Feeds

Skygazers prepare for 'blood Moon' caused by Earth eclipse

Planetary shadow could cripple LADEE lunar probe

Build a business case: developing custom apps

North American night owls will be in prime position to catch their best view of a lunar eclipse at around 1am EDT Tuesday as our natural satellite is overshadowed by Earth.

The Earth's shadow will start to cover the Moon's surface at 12:54am EDT and the cover the lunar surface completely between 3:07am and 4:25am, causing a phenomenon known as a blood Moon, in which light refracted through the Earth's atmosphere will make the object appear red or brown. The best views will be in the Americas and New Zealand.

"The eclipse is a phenomenon that occurs when the Earth, moon and sun are in perfect alignment, blanketing the moon in the Earth's shadow", NASA Goddard said in a statement. "The United States will not be able to witness a full lunar eclipse in its entirety again until 2019."

If you're not blessed with clear skies, not to worry – NASA will be live streaming the eclipse as it happens and astronomers will be conducting a live web chat to discuss the phenomenon in depth.

If you do miss the eclipse, there will be more to come, however. Tonight's celestial show is the first of a sequence of four blood moons, known as a tetrad, spread over the next 18 months. The next eclipse is due on October 8, followed by two more next year on April 4 and September 28.

Despite being a well-understood phenomenon these days, the blood moon has been a staple of mankind's mythology for millennia, and even now excites primal emotions of doom in some. But for one man-made object the eclipse could well spell doom.

NASA's Lunar Atmosphere and Dust Environment Explorer (LADEE) probe is currently skimming through the Moon's tenuous atmosphere checking for dust samples. The eclipse will chill down the probe to the limits of its engineering tolerances and it may not restart once light – and heat – return.

NASA has prepared for this eventuality, however. The probe, having completed its primary mission, has already been set to crash onto the lunar surface later this month, and so no crucial science will be lost. ®

Securing Web Applications Made Simple and Scalable

More from The Register

next story
SMELL YOU LATER, LOSERS – Dumbo tells rats, dogs... humans
Junk in the trunk? That's what people have
The Sun took a day off last week and made NO sunspots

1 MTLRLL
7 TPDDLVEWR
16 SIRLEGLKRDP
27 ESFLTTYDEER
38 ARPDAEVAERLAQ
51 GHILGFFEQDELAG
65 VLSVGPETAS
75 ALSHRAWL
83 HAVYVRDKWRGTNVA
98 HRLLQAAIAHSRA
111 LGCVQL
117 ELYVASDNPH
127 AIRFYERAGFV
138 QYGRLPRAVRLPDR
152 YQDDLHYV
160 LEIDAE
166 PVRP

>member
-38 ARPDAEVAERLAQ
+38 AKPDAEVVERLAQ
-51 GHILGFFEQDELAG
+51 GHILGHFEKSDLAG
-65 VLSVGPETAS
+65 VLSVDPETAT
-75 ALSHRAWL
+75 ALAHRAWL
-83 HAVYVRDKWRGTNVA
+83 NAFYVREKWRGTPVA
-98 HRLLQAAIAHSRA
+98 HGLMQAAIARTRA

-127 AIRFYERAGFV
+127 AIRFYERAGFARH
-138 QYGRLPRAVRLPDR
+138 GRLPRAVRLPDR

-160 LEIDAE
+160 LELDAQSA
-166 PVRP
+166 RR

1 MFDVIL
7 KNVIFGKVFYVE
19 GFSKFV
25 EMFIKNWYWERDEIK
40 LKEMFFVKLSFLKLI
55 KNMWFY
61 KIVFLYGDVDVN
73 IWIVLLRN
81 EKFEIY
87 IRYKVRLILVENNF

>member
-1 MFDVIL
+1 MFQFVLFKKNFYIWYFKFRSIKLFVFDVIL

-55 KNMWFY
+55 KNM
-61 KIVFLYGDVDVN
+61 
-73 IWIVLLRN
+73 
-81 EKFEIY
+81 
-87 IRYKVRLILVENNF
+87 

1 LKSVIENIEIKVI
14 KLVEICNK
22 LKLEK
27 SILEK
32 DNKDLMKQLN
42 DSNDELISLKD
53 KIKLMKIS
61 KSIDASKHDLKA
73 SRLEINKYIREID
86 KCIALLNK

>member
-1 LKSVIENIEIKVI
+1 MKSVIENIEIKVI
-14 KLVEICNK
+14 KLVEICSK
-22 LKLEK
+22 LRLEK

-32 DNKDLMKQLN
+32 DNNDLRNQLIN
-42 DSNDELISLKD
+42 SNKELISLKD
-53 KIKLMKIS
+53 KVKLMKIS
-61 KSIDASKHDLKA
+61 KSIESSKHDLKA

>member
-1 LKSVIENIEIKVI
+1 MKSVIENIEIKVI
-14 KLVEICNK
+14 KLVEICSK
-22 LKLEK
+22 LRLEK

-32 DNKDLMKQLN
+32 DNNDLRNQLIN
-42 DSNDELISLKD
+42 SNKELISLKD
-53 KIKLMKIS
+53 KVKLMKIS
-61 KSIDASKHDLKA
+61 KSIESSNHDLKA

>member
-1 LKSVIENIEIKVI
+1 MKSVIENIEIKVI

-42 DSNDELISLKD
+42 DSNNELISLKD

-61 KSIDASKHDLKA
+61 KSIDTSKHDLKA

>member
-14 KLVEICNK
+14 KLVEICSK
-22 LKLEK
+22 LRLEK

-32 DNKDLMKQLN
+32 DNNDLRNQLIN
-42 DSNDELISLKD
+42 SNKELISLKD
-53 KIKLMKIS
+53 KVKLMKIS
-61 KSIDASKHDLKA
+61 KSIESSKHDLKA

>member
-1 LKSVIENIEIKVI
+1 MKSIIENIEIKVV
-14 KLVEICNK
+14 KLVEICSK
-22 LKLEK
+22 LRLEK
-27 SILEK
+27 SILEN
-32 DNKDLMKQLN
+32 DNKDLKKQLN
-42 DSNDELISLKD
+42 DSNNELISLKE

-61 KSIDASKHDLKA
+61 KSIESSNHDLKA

Someone needs to get that lazy star cooking again before things get cold around here
Boffins discuss AI space program at hush-hush IARPA confab
IBM, MIT, plenty of others invited to fill Uncle Sam's spy toolchest, but where's Google?
Famous 'Dish' radio telescope to be emptied in budget crisis: CSIRO
Radio astronomy suffering to protect Square Kilometre Array
BEST BATTERY EVER: All lithium, all the time, plus a dash of carbon nano-stuff
We have found the Holy Grail (of batteries) - boffins
Bad back? Show some spine and stop popping paracetamol
Study finds common pain-killer doesn't reduce pain or shorten recovery
Forty-five years ago: FOOTPRINTS FOUND ON MOON
NASA won't be back any time soon, sadly
Jurassic squawk: Dinos were Earth's early FEATHERED friends
Boffins research: Ancient dinos may all have had 'potential' fluff
prev story

Whitepapers

Designing a Defense for Mobile Applications
Learn about the various considerations for defending mobile applications - from the application architecture itself to the myriad testing technologies.
Implementing global e-invoicing with guaranteed legal certainty
Explaining the role local tax compliance plays in successful supply chain management and e-business and how leading global brands are addressing this.
Top 8 considerations to enable and simplify mobility
In this whitepaper learn how to successfully add mobile capabilities simply and cost effectively.
Seven Steps to Software Security
Seven practical steps you can begin to take today to secure your applications and prevent the damages a successful cyber-attack can cause.
Boost IT visibility and business value
How building a great service catalog relieves pressure points and demonstrates the value of IT service management.